Past surveys showed reasonably high acceptance toward fully self-driving cars.
But that was before several high-profile automated vehicle incidents occurred about a year ago. Since then, attitudes toward self-driving cars have not rebounded, with 71 percent of participants in an AAA automated vehicle survey saying they are afraid to ride in fully self-driving vehicles.
But the January 2019 AAA survey of 1,008 adults found some promising results for autonomous vehicles. The survey showed that Americans support the idea of automated vehicle technology in more limited applications.
Fifty-three percent of respondents were comfortable with low-speed, short distance forms of transportation such as people movers at airports or theme parks. Forty-four percent are comfortable with fully self-driving vehicles for delivery of food or packages.
But once you place the respondents’ loved ones into the equation and ask about transporting them in autonomous vehicles, one in five remain comfortable.
How can that fear be eased? AAA believes bridging the gap between the perception of automated vehicle technology and the reality of how it actually works in today’s cars will be important in increasing consumers’ comfort with fully self-driving vehicles.
And that will be done through experience, which AAA says seems to play a major role toward drivers’ feelings about automated vehicle technology. Many of today’s cars come with advanced driver assistance systems, which are considered the building blocks for fully self-driving vehicles, according to AAA.
The AAA survey showed an improvement in consumer comfort level when they experience regular interaction with advanced driver assistance system components such as lane keeping assistance, adaptive cruise control, automatic emergency braking and self-parking. The survey showed that drivers who have experience with one of those technologies are about 68 percent more likely on average to trust these features than drivers who don’t have them.
“Automated vehicle technology is evolving on a very public stage and, as a result, it is affecting how consumers feel about it,” AAA director of automotive engineering and industry relations Greg Brannon said in a news release. “Having the opportunity to interact with partially or fully automated vehicle technology will help remove some of the mystery for consumers and open the door for greater acceptance.”
Brannon believes hands-on experience in more controlled, low-risk environments will help ease fears about self-driving cars. Stronger education will also help, he added.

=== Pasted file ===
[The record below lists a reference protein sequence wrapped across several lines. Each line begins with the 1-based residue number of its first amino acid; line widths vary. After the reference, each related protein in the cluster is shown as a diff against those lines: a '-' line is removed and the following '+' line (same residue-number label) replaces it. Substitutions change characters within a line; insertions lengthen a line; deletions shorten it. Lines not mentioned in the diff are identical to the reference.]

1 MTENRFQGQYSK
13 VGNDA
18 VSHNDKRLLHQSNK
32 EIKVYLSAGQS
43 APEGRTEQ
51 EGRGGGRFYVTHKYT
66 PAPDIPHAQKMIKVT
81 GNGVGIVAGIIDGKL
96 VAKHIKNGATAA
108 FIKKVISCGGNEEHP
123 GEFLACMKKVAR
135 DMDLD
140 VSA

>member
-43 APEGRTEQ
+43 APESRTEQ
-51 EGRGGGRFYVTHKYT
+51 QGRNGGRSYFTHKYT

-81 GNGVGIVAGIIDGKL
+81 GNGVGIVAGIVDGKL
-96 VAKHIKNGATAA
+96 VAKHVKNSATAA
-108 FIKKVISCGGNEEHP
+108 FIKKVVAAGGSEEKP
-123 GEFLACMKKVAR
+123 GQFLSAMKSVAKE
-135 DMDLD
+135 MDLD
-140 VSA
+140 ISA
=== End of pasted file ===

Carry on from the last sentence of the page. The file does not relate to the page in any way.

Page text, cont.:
“Despite fears still running high, AAA’s study also shows that Americans are willing to take baby steps toward incorporating this type of technology into their lives,” Brannon said.
AAA is working to study that area further. In an effort to help more people gain real-world experience with automated vehicle transportation, AAA Northern California, Nevada & Utah partnered with the city of Las Vegas, Keolis North America and the Regional Transportation Commission of Southern Nevada (RTC) in piloting what AAA says is the first and largest self-driving shuttle for the public to operate in live traffic.
AAA says the self-driving shuttle was the first in the country to be fully integrated with smart city infrastructure and operate on open, public roads.
Participants took a post-ride survey on how their personal experience with the shuttle affected their perception of self-driving vehicles. Many responded that their sentiment improved after riding the shuttle.
Fifty-five percent of Americans believe that most cars will be able the ability to drive themselves by 2029. But AAA believes that might be optimistic when considering the number of vehicles already on the road today.
Those who doubt that fully self-driving cars will arrive by 2029 mention the following reasons: lack of trust, not wanting to give up driving, the technology won’t be ready and road conditions will not be good enough to support the technology.
Many experts say that a fully self-driving fleet is still decades away. But they agree that more highly automated vehicles will be on the roads in the coming years. AAA believes that when drivers understand the benefits and limitations of currently available technology, they will be more prepared and receptive toward the experience of riding in a fully automated vehicle when the time comes.